Writing and publishing a novel has always been something I wanted to do. It’s something that sort of happened in stages. As a kid, I had a notebook that pretty much consisted of first chapters. I would write the first chapter and then abandon it as soon as the next idea popped into my head. When I was in college I wrote a novel, based on Wuthering Heights for my senior project. There were blood, sweat, and tears involved, as well as an awesome academic advisor. I got an A- on the project, so it fulfilled its academic requirement, but I’m pretty sure it was unpublishable! Several years later, I did Nanowrimo. Having the first draft was only the beginning of a very long journey. Here’s what I’d tell myself (back then) about it, based on what I know now.
- You are not done. You are not almost done. You have the first draft. The final product will be very different.
- You will rewrite this book many times. You will lose count of how many.
- You will lose any sense of objectivity you may have once had about this book.
- Writing and keeping a long project organized becomes much easier with Scrivner.
- Other people need to read it. Lots of other people. Get beta readers, take their feedback and revise.
- Get an editor. At this point, a developmental edit will be the most helpful.
- Work on “showing rather than telling.” A lot. Most of the cliche writing advice that you read is true. But not all, so don’t accept it without question.
- Get another beta read. Revise again.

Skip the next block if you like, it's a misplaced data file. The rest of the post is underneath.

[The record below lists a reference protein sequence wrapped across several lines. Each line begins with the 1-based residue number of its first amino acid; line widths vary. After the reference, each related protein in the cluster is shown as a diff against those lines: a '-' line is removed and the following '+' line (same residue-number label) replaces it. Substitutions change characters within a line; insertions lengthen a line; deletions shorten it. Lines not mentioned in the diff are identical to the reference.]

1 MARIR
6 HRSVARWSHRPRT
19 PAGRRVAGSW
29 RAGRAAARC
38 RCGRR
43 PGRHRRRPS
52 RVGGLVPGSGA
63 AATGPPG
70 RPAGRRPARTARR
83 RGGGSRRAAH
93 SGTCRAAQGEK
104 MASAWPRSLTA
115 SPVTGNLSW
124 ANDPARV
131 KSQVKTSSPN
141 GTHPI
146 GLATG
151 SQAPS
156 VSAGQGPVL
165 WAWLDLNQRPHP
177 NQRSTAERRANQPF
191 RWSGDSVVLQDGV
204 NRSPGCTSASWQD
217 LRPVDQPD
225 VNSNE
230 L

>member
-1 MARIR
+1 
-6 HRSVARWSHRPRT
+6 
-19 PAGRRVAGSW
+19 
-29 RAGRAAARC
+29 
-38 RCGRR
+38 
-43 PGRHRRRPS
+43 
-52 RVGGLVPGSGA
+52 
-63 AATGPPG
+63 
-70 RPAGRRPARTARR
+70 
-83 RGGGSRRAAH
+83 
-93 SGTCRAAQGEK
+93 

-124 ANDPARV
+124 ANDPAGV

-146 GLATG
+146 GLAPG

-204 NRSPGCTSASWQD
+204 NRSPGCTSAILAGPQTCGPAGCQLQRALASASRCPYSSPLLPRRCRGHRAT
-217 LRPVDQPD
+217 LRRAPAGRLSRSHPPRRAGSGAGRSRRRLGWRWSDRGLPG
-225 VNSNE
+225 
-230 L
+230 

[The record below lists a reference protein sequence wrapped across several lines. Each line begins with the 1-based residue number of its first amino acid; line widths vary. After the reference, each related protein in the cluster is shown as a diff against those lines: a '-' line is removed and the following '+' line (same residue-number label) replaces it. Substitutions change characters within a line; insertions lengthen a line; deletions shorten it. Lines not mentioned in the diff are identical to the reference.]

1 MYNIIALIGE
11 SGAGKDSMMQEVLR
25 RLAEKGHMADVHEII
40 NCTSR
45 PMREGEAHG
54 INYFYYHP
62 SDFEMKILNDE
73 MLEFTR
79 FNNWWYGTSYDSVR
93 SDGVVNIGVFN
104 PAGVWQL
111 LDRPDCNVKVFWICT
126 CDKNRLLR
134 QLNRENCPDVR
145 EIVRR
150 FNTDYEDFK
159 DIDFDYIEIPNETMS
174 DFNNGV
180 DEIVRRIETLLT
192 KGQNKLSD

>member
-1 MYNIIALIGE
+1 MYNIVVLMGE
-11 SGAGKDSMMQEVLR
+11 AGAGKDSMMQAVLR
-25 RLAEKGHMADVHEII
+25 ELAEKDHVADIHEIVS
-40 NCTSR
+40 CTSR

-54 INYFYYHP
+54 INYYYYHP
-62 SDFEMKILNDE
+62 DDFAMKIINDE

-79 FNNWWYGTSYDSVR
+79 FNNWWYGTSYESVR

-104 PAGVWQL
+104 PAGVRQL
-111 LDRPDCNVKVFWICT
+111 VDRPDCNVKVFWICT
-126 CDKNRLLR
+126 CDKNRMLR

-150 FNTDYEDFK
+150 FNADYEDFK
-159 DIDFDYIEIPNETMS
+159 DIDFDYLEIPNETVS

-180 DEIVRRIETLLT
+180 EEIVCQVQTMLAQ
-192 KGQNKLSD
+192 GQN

- Hire a proofreader. Hire one that copy-edits as she proofreads. You may think you’re almost done at this point, but you’re not.
- You will rewrite several scenes and make smaller changes to wording and syntax.
- You will painstakingly go through the manuscript fixing typos, commas, and capitalization.
- Then you will have some beta readers look at it again.
- You will probably need another proofread because your changes are likely to have all sorts of errors.
- At some point, while all of this is going on, you decided that indie was the way to go because traditional publishing takes so long. Try to put together a publication and marketing plan, while putting the finishing touches on your manuscript.
- Choose a cover. This is important. Even though they’re not supposed to, a lot of people use these as a way to select books.
- Work full time while doing all of this.
What I’m trying to say is that even though I’ve been a bibliophile since birth, I don’t think I knew or appreciated how much work went into writing them until I took this on. Considering the fact that it’s very hard to make a living writing fiction, most writers do this with limited hope of monetary gain. Sure we all dream JK Rowling dreams, but most have a sense of reality too. I think that I’ve started reading some books a bit differently since I began this journey. Even if I don’t like something I appreciate more the tremendous amount of work, effort, thought and passion that someone put into it.